Congress' leading tax writers met yesterday to discuss easing economic uncertainty caused by pending tax legislation, but agreed only to study the possible effects of postponing the effective dates of the House-passed bill.

The market for tax-exempt bonds, including municipal bonds, is in disarray and businesses have cut their planned spending because of confusion over the sweeping tax-revisons bill, which is written to take effect on Jan. 1 of this year. Because the Senate has not yet acted, it is not clear when the ultimate legislation would be effective, if it becomes law.

House Ways and Means Committee Chairman Dan Rostenkowski (D-Ill.) and ranking Republican John Duncan (Tenn.) met yesterday with Senate Finance Committee Chairman Bob Packwood (R-Ore.). The Senate Finance Committee is tentatively scheduled to begin writing its own tax legislation in early March. Packwood, however, recently has been saying privately that committee drafting sessions may not begin until mid-March or later.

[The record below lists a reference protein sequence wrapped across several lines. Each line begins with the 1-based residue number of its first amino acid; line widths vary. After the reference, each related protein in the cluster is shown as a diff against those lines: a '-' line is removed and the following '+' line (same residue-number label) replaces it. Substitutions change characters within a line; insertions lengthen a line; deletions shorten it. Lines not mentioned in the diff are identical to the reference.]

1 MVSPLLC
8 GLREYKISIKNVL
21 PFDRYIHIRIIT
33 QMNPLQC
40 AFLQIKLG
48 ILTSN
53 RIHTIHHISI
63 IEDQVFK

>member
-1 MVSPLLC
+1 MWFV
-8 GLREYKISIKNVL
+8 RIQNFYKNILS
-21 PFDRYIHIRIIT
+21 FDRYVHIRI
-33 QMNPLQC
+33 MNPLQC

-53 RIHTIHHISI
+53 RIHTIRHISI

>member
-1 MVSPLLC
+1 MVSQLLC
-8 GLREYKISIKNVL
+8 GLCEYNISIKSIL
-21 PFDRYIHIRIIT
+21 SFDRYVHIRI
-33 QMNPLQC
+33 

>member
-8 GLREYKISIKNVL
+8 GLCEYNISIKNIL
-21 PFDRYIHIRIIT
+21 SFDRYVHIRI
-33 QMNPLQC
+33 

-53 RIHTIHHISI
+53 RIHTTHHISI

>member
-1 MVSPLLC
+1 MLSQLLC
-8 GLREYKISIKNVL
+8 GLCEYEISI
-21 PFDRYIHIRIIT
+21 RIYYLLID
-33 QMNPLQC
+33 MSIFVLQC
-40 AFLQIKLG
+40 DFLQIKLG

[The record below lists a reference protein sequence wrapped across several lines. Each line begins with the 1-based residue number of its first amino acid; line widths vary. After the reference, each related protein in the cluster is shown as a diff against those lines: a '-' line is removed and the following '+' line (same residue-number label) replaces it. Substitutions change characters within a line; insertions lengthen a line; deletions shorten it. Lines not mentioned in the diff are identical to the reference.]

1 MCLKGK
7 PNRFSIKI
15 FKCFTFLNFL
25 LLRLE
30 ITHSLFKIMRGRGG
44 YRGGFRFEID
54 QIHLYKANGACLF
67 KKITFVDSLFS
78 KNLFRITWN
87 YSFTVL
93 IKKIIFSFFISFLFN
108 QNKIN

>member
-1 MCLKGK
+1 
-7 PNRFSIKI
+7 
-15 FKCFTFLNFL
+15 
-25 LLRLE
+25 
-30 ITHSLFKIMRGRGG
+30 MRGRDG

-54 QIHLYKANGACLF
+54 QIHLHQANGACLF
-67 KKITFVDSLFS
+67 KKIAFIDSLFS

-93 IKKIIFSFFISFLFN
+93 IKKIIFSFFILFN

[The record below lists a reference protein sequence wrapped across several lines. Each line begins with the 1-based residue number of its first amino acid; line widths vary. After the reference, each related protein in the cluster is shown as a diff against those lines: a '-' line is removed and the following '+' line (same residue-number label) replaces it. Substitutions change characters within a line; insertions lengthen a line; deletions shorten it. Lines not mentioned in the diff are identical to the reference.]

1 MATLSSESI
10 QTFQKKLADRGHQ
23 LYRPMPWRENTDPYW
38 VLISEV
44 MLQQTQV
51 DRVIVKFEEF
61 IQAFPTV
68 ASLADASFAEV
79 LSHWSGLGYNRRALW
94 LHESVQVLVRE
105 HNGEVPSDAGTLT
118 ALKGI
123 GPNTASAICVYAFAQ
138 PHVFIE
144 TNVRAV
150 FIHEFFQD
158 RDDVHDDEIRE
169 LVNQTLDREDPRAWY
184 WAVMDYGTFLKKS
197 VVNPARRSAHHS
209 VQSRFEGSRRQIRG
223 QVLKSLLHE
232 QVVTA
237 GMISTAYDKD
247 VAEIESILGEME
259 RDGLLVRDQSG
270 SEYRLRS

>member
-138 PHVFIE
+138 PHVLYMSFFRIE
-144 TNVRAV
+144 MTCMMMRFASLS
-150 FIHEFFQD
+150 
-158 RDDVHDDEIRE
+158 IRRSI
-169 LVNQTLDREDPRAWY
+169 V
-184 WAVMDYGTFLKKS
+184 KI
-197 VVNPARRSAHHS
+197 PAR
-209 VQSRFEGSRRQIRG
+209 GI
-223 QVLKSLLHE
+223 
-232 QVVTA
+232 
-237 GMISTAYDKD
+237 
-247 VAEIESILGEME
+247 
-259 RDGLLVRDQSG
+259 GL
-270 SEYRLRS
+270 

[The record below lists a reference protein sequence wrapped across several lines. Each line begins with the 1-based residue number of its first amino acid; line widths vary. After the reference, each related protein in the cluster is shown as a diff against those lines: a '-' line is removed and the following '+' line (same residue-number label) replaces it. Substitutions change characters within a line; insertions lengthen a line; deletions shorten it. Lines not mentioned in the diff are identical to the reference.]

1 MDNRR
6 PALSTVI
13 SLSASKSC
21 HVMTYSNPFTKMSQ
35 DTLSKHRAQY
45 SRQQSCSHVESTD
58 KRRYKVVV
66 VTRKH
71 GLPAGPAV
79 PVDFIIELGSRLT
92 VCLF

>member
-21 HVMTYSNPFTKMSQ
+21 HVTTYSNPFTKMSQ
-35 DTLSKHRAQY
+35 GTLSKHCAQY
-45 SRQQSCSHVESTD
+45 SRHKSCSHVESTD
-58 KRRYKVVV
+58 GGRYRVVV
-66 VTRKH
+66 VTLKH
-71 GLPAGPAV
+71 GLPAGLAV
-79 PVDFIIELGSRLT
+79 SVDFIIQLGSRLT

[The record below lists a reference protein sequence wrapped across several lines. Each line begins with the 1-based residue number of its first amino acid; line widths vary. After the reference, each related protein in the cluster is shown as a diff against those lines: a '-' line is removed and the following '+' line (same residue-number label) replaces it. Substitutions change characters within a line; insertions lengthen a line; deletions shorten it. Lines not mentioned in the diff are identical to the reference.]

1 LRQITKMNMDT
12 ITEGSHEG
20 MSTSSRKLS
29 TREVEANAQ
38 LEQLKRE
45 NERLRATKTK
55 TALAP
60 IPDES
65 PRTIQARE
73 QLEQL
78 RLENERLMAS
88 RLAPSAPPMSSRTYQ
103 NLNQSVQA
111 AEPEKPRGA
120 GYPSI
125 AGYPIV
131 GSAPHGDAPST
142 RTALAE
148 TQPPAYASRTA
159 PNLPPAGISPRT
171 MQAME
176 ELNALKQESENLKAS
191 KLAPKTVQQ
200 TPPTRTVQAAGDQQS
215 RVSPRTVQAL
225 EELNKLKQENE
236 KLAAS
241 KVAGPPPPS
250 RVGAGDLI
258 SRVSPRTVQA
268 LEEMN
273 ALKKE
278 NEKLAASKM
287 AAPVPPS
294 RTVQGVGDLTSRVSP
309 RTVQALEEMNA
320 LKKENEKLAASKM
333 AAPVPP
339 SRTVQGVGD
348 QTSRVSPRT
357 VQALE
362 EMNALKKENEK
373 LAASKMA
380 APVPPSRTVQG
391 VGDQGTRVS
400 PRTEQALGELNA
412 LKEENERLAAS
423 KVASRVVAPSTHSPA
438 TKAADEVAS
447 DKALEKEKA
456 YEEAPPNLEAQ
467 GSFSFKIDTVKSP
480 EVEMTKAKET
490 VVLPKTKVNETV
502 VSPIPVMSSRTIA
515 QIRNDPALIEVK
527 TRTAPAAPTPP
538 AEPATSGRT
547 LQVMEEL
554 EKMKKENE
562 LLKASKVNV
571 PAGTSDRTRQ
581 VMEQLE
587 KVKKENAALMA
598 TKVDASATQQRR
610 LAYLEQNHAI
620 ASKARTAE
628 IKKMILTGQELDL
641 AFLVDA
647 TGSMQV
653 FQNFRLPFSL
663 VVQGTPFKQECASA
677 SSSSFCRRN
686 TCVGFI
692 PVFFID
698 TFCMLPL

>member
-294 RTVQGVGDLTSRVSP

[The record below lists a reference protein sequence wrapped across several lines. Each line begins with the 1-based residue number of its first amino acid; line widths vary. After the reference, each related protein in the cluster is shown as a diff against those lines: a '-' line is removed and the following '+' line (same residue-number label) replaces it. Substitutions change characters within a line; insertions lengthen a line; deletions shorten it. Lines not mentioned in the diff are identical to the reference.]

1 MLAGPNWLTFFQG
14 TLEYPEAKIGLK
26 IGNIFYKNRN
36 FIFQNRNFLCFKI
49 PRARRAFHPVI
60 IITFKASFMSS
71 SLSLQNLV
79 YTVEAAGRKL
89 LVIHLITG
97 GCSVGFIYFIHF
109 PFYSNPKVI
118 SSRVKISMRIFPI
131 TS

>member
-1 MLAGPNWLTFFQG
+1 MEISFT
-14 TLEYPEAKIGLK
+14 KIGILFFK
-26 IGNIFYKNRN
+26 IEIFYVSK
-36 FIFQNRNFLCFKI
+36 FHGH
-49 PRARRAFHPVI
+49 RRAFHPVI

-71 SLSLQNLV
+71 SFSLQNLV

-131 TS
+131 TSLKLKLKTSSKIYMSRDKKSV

Meanwhile, Sen. William V. Roth (R-Del.) yesterday announced a new tax-overhaul package that includes lower tax rates for businesses and individuals and a business transfer tax that would levy an 8 percent tax on the difference between business' costs (with some exceptions) and their gross receipts. A credit would effectively focus much of the tax on foreign companies importing to the United States.